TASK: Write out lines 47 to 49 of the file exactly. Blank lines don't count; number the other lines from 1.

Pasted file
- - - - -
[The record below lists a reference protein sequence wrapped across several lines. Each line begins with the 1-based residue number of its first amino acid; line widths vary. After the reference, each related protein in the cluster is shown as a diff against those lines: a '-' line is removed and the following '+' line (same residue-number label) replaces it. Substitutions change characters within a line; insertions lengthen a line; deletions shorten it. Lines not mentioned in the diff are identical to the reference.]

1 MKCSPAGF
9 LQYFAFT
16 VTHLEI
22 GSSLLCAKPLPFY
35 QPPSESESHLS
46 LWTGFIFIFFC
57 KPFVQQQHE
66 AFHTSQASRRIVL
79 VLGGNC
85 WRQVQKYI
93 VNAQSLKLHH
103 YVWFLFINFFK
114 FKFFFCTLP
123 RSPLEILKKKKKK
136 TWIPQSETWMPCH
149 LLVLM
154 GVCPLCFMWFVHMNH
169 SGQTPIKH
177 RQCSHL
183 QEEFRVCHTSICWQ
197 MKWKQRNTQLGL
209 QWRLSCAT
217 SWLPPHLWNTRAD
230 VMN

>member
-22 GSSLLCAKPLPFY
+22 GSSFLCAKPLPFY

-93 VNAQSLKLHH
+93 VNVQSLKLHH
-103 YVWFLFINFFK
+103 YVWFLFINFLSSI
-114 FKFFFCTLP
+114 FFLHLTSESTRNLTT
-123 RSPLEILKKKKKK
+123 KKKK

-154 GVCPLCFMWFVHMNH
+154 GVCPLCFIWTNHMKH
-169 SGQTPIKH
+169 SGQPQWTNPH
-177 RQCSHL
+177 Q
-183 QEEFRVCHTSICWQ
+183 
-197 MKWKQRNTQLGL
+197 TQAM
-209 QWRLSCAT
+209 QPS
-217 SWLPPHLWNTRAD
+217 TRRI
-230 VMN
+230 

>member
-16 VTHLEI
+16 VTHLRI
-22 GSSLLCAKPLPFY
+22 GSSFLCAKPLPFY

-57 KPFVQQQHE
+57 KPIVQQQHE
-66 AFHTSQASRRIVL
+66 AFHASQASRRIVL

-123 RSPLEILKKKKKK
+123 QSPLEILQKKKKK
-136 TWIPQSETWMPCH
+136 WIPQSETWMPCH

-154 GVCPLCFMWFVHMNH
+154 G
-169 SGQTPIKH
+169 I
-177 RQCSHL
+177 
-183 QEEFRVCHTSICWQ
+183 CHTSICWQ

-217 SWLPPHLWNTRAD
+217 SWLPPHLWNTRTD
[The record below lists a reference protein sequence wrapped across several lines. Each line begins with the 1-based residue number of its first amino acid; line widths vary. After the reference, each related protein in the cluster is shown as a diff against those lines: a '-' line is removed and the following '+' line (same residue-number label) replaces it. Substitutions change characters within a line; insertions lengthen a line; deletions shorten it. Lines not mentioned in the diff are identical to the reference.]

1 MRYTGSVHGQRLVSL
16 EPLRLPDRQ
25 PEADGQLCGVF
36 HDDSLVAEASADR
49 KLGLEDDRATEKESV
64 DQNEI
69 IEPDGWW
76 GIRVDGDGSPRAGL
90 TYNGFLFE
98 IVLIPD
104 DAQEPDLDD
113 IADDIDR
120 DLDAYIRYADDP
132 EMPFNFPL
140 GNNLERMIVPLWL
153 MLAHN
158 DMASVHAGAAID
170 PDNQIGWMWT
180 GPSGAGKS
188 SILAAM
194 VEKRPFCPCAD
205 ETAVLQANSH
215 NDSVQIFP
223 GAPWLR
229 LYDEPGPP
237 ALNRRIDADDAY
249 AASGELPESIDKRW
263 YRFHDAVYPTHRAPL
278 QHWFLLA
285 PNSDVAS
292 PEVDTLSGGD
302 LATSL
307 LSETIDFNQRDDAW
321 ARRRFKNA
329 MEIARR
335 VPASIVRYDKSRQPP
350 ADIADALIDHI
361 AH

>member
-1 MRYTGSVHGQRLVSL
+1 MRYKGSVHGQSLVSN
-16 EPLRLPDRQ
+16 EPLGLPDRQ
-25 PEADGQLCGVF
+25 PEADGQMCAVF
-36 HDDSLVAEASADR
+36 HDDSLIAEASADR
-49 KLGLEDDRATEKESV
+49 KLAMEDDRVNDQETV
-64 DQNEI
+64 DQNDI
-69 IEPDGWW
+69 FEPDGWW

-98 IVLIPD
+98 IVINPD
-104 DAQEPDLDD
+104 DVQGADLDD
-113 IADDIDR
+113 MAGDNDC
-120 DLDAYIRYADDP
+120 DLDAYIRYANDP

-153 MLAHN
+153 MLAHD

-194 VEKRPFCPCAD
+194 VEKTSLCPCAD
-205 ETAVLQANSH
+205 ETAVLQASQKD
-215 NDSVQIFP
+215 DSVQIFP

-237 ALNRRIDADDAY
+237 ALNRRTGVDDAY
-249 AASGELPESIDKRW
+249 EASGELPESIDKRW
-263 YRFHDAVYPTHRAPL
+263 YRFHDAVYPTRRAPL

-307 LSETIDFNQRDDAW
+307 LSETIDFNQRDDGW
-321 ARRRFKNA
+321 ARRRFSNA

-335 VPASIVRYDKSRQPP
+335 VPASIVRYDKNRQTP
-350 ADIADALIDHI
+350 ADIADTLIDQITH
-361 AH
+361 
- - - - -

-209 QWRLSCAT
+209 QPS
-217 SWLPPHLWNTRAD